Exploring a trail in the forest can be both relaxing and exhilarating, and sometimes even dangerous. With summer temperatures averaging in the mid 90s throughout most of the forest, no trail adventures should be made without the appropriate precautionary measures. Make sure that you have an adequate supply of drinking water, as well as a general idea of the time needed to complete the trip. It's also a good idea to take someone with you. You can run into trouble on any adventure, and sometimes the best defense is a partner or group. Remember to be safe when trailing, and avoid unnecessary danger in all forms.

For more information on a particular trail contact the managing RANGER STATION.

Birding enthusiasts have a variety of options in this Arizona location. The forest offers diverse habitats, including desert scrub, chaparral, and pine forests that attract different bird species throughout the year. Popular spots include Roosevelt Lake for waterfowl sightings or Pinal Mountains for higher elevation birds like warblers and hummingbirds.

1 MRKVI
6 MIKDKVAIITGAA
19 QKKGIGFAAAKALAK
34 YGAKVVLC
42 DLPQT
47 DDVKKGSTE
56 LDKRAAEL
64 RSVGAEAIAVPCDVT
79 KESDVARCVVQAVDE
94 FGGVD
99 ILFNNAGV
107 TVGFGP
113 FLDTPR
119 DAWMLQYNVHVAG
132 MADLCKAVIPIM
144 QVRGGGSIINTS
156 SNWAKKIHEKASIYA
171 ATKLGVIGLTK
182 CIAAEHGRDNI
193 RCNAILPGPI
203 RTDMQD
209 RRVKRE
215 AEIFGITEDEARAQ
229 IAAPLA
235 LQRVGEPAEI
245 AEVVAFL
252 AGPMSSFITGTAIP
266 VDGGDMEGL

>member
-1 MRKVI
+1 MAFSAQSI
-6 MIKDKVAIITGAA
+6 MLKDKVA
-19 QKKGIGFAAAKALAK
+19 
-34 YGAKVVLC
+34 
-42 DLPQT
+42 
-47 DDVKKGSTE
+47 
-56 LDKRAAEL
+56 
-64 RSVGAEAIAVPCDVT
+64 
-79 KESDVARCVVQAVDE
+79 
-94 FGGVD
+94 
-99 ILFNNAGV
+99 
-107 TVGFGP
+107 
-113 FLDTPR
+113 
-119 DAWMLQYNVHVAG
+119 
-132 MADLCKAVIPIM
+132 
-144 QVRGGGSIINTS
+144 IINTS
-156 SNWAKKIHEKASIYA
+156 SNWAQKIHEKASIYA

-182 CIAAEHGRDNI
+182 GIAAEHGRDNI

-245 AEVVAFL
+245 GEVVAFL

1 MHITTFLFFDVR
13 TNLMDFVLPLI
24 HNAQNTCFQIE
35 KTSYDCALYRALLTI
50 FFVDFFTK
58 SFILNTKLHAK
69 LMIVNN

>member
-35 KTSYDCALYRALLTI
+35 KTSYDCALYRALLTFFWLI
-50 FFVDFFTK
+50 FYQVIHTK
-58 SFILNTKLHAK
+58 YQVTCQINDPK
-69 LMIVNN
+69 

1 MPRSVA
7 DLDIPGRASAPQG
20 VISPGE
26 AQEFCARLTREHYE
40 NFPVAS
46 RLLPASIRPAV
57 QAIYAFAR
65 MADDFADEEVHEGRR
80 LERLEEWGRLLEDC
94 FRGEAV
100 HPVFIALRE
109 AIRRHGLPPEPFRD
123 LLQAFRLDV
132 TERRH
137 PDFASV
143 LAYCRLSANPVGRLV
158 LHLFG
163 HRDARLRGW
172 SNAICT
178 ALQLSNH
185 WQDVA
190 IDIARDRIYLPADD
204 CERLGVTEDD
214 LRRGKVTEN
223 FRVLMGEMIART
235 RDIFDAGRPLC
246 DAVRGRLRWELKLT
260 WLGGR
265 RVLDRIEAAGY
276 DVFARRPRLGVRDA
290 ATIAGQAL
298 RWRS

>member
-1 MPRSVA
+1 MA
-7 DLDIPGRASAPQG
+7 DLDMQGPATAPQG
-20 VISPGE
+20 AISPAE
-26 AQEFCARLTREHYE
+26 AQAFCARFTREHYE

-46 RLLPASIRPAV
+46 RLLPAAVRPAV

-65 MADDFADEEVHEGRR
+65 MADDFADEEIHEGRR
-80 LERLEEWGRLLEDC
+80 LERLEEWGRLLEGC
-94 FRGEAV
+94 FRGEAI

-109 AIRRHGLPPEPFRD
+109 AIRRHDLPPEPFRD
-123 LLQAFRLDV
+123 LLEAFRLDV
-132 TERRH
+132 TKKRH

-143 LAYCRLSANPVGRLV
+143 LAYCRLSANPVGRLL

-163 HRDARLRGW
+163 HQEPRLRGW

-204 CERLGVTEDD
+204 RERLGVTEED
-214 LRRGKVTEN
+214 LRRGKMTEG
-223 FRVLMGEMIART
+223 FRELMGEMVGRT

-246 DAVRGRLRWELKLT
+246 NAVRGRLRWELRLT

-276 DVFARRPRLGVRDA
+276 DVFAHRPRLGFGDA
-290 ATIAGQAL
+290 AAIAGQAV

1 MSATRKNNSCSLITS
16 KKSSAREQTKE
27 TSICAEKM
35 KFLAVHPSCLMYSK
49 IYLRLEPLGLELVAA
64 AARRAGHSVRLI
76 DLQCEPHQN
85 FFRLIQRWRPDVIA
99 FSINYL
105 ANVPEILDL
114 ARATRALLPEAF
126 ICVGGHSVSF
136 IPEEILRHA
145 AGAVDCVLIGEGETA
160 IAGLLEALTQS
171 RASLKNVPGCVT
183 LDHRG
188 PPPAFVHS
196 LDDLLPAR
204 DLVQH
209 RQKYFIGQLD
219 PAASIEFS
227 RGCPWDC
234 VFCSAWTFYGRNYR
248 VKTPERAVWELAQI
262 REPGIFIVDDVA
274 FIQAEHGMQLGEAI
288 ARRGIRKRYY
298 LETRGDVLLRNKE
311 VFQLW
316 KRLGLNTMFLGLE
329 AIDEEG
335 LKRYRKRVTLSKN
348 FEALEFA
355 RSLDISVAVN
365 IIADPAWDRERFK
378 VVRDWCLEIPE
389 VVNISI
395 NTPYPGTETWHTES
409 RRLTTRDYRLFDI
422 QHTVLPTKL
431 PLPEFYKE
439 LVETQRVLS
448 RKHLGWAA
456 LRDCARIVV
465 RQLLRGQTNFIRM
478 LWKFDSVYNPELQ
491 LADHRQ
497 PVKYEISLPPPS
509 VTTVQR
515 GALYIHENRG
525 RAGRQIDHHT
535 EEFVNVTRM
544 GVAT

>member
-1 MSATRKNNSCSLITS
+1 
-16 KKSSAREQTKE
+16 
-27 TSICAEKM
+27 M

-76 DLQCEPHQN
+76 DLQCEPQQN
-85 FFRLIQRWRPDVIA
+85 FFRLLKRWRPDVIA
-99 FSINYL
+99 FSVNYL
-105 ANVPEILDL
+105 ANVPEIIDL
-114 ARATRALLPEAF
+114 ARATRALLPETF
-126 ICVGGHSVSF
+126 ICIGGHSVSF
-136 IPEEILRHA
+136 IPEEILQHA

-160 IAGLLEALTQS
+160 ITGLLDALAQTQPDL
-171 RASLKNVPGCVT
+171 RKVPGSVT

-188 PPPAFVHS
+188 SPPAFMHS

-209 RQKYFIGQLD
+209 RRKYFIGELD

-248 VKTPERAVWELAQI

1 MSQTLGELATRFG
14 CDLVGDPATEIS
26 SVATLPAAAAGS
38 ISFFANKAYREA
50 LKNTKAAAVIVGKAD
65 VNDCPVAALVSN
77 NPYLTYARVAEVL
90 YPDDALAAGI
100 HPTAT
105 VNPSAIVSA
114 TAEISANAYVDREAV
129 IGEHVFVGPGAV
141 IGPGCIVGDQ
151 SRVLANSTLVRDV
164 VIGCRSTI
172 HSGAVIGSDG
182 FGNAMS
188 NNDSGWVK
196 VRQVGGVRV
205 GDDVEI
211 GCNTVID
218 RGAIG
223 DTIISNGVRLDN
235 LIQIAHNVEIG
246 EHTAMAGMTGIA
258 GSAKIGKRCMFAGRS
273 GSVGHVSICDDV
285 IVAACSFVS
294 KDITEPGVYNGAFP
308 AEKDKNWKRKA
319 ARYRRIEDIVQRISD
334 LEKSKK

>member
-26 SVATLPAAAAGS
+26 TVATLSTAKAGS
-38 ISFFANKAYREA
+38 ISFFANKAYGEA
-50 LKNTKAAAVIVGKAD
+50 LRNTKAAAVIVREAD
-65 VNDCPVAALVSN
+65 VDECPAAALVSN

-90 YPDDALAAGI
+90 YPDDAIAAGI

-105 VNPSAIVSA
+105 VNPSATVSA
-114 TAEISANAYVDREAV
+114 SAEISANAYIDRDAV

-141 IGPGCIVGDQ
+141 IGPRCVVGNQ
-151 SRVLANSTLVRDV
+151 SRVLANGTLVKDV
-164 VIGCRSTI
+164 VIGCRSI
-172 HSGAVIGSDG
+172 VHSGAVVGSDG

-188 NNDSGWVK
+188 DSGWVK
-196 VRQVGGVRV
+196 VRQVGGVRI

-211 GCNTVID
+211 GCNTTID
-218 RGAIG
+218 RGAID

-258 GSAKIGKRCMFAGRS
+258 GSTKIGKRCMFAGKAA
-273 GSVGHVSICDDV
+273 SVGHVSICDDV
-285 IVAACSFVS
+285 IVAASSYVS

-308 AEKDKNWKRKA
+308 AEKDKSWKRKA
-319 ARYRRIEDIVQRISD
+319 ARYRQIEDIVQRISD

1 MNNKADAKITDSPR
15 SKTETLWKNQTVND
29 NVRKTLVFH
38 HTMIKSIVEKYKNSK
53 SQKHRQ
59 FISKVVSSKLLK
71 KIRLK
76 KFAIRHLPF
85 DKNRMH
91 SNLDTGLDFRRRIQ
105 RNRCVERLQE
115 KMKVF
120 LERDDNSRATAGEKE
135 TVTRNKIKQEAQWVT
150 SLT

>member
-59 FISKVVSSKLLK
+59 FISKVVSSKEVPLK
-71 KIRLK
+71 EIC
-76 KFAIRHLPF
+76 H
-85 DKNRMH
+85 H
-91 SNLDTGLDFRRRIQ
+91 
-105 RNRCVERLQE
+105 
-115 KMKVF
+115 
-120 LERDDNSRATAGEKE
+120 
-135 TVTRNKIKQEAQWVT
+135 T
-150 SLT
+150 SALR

Several trails are also available to explore such as Horton Creek Trail where you can spot wild turkeys or Four Peaks Wilderness Area which is home to raptors among other species. Birders may even catch sight of rare breeds depending on migration seasons; these could range from bald eagles during winter months to summer visitors like vermilion flycatchers.

In addition, there are guided tours provided by local organizations offering expert knowledge about native avian wildlife while exploring various parts of the park's vast terrain.

Visitor Comments, Memories and Reviews
February 26 Canyon Lake Campground by Black Tie Shower User
park review stars; one to five While Canyon Lake is MAGICAL, the campground, managed by Westrec marine is in awful condition. Do NOT tent camp at this lake!!!!
May 23 Ohio Native by LSD
park review stars; one to five Cayon lake was peaceful, Beautiful views, and was less littered than many others.
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From Phoenix, State highway 87 north bisects the heart of the forest.